Connections with others and strong relationships are a foundational part of resilience. This entails being there for someone when something goes wrong, as well as being there when something goes right. If we are not there when things go right, the relationship can suffer, even if we are there every time something goes wrong. When someone shares a positive emotional experience, there are four styles of responding that can help or hurt relationships: active constructive, passive constructive, active destructive, and passive destructive.
Before we go into them, let’s lay out a scenario. Your best friend comes over and tells you that they just got their dream job offer. It requires traveling to Europe for a week every month and is exactly what they want to be doing. They are so excited about it and rushed right over to share the news. How are you going to respond?
Active Constructive (aka joy multiplier):
“That’s amazing! I’m so happy for you! When do you start? Where in Europe are they sending you? Do you get to travel and sightsee while you’re working?” You are paying attention to the other person– making eye contact, smiling, putting down other distractions, and mirroring the other person’s excitement. You ask questions after hearing the news and are authentically engaged with the other person. Their good news becomes shared joy between two people and leads to greater relationship satisfaction and strengthened relationships.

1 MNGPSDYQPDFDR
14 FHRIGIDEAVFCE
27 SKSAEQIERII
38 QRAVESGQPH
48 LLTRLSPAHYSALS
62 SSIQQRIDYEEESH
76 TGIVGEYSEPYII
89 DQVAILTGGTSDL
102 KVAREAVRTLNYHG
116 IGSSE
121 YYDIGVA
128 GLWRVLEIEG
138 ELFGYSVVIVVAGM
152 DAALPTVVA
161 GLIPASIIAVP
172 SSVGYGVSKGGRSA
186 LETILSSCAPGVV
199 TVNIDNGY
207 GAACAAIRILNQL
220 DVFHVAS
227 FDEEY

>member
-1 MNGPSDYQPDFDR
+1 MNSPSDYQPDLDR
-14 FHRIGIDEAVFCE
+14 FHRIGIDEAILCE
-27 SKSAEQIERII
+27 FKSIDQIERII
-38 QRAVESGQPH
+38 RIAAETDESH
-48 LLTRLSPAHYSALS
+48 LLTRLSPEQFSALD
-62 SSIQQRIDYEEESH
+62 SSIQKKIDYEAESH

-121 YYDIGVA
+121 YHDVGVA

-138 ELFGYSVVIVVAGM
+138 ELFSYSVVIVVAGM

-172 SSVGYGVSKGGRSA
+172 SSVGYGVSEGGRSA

You don’t have to be a cheerleader to be actively constructive, it could be as simple as asking a follow up question. This style of responding feels good for you and the other person, as they get to relive the excitement of the news all over again with you.
Passive Constructive (aka conversation killer):
“Oh that’s great. Hopefully you like it better than your last job.” Here, you are giving understated support and there is no sense that you are really into the conversation with the other person. Another way to be a conversation killer is to tell the other person to come back in a little bit when you’re ready to hear the good news. For example, you just walked in the door from a long day at work and want to change and eat something before talking to anyone. We all feel this way sometimes, but chances are that the person is no longer going to be as excited to share the good news with you when you’re finally ready.
Active Destructive (aka joy thief):
“Traveling to Europe once a month? That’s a lot of time away from home and a lot of flying. Sounds miserable to me. Are you sure you want to take this job?” Here, you are pointing out problems, concerns, and downsides to good news. Rather than getting excited with the other person, you create negativity and drain the positive emotion out of the person.
Passive Destructive (aka conversation hijacker):
“I have good news too. I finally got that raise I’ve been asking my boss for.” You change the conversation to something else after hearing the good news rather than responding to it. You might be envious of the other person, or just have news that you’re excited to share too. Either way, this style of responding hurts the relationship.
Change Your Response Style
TLC-VR is here to help you strengthen relationships and build resilience. Next time someone comes to you with good news, take a look at how you respond to them. We all have an automatic response style, but work on changing it to be more active and constructive. With this response style, you’ll find that your relationships with others will improve and become deeper and more meaningful.